Economic Analysts with (virtual) Guns

Note: This post was originally posted in 2015. I am re-posting it with some small edits and a section at the bottom with an update.


This is a story about how I came to create evepraisal.com, a relatively popular tool for Eve Online that is commonly used to price check cargo scans, contracts, EFT fittings, assets, and more. If none of that means anything to you that's totally fine! I barely know, too.

Eve Online has always been an interesting game to me. For the uninitiated, Eve Online is a space-themed single-sharded MMO game that boasts an incredibly realistic economy and allows players to take high stakes risks. This is the game that has had several extremely large fights over player-controlled territories involving thousands of people. It’s a game where politics, espionage and propaganda are effective weapons against your enemy.

Burn Jita

2 years ago, during a large player-made event called “Burn Jita”, an in-game alliance named Goonswarm and various other null-sec entities sought to blockade the biggest market hub in the game in hopes that the established trading center of Eve Online would be significantly impacted. I happened to be in an alliance comprising of the “various other null-sec entities” so I participated in the event. How could I not? Here’s how the scheme worked:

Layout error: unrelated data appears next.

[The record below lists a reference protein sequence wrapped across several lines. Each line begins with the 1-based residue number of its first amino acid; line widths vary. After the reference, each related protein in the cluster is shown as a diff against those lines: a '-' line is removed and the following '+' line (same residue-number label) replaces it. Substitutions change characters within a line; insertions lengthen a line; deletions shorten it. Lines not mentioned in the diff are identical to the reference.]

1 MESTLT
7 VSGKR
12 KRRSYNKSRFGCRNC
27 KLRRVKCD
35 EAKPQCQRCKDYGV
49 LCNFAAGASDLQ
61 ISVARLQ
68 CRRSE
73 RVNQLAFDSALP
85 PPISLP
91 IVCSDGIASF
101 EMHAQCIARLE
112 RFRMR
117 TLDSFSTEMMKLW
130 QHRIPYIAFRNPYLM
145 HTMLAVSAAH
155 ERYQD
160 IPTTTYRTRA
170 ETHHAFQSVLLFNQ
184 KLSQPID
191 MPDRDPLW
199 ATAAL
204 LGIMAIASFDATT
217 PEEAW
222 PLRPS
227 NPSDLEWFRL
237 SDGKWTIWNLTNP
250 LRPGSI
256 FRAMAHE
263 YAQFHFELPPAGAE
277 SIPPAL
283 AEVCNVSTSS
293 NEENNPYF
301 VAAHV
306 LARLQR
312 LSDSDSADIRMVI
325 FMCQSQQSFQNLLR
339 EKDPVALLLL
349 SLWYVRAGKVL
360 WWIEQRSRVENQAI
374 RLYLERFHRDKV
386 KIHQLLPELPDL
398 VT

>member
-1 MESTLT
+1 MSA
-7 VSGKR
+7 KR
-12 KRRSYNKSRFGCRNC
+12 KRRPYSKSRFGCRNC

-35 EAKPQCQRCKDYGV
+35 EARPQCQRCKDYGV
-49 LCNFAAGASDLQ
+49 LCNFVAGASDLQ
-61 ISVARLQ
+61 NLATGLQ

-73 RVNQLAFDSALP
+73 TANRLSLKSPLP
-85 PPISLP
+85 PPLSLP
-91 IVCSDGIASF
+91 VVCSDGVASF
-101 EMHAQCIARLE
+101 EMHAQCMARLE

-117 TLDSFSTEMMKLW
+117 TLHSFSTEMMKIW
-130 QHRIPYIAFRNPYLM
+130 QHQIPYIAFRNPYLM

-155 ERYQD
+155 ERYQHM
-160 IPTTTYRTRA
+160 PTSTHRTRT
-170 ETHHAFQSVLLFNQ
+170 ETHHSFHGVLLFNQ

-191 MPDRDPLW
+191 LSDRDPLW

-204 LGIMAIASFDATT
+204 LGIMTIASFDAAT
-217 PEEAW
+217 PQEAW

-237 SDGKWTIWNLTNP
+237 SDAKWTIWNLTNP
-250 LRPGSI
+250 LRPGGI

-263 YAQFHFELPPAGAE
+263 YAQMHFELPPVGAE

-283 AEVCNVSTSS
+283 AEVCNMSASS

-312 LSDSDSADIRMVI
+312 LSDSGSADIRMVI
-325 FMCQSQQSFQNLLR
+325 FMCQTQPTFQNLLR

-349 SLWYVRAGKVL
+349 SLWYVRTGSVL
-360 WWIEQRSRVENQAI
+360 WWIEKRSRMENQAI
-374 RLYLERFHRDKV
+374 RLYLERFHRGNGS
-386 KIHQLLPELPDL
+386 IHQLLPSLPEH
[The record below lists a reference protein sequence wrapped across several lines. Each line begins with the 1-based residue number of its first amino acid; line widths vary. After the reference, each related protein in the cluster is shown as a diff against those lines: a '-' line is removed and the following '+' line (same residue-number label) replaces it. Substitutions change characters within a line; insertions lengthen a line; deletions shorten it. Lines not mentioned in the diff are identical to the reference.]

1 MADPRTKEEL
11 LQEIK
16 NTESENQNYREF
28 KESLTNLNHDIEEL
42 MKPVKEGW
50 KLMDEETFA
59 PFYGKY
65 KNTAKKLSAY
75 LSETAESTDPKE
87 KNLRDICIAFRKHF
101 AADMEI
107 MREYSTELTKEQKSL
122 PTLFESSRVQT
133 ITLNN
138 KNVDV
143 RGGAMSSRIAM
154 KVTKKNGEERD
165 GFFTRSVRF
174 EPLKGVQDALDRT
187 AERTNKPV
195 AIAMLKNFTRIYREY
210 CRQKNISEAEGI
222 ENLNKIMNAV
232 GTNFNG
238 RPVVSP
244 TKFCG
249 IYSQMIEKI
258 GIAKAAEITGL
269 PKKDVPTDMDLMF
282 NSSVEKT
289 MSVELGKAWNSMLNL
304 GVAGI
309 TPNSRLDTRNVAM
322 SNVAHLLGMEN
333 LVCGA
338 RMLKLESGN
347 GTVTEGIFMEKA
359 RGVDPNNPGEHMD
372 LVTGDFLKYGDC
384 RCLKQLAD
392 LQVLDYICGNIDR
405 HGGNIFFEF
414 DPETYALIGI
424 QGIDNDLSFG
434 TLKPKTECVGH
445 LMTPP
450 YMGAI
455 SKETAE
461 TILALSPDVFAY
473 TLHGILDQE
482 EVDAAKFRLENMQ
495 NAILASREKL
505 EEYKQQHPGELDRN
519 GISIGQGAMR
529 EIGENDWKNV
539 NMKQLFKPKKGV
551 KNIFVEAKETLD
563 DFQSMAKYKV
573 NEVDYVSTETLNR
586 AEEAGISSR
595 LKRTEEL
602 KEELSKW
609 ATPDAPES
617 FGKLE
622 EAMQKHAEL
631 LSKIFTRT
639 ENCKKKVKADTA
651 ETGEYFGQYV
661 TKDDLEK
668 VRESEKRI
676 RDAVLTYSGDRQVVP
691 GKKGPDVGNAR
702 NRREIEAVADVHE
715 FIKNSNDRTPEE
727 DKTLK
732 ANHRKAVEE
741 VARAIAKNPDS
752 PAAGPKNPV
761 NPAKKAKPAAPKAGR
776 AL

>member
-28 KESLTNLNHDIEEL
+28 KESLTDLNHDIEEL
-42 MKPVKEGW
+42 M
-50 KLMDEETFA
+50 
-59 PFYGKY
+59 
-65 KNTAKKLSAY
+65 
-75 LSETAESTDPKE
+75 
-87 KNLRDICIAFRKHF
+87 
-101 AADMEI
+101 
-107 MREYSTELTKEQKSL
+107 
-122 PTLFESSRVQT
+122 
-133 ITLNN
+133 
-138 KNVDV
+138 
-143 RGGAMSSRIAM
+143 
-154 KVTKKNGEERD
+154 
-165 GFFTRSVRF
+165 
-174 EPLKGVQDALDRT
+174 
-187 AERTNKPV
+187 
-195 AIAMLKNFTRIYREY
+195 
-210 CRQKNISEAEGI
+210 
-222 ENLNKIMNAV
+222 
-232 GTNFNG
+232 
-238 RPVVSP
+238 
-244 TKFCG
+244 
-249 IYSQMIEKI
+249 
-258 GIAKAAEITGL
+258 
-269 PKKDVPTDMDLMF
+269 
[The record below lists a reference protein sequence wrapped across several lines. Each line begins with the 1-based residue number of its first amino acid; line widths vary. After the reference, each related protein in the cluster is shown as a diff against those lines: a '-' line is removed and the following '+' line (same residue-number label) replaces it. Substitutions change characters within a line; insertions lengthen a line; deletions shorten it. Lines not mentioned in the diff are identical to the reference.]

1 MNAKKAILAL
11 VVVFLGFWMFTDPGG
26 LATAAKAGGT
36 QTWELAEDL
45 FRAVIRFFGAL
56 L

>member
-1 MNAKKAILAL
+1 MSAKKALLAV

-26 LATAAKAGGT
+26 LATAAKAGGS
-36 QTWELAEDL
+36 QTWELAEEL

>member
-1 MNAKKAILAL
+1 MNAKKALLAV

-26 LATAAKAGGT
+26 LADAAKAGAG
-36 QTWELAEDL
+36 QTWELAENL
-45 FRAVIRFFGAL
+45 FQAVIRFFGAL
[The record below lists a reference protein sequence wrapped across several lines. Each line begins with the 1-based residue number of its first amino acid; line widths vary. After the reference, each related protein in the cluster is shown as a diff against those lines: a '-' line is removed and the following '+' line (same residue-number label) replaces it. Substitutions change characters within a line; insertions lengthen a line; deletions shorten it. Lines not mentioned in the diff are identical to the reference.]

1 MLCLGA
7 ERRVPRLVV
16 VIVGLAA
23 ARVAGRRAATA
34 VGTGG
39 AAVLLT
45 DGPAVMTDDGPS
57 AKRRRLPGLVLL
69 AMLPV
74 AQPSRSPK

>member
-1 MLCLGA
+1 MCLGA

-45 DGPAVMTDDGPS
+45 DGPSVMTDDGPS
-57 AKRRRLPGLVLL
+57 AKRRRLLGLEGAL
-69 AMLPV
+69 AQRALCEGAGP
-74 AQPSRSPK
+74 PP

1. Designated people would cargo scan ships passing through nearby systems headed toward Jita. The information would be relayed through in-game and out-of-game channels.
  2. A fleet of ships would be waiting to strike juicy targets foolish enough to enter or leave the trade hub with valuable cargo. The ships they were flying were cheap and could deal a lot of instant damage.
  3. Once a transport ship with a significant amount of goods entered the system the fleet would strike. Jita is located in high sec which means every attacking ship would pretty quickly be destroyed by the computer-controlled police force, but the damage output of the entire fleet assured that the transport ship would turn into a pile of wreckage and loot.
  4. Rinse; repeat.

Now take a second to appreciate the fact that several of these fleets were operating at any given time and the ships used to do these attacks were provided, free of charge, by each participating alliance.

My role in the process above was being one of the people who did step 1. I did a fair amount of ganking with the fleet but what I really enjoyed was pointing to a person and then waiting 10 minutes to see that his ship turned into mangled wreck and his goods (or what’s left of them) were stolen to aid the further destruction of people like him. It was my (and my counter-part’s) actions that started the chain of events leading to the death of an enterprising player who paid no attention to player events. The act of firing space-bullets was a detail.

Necessity is the mother of invention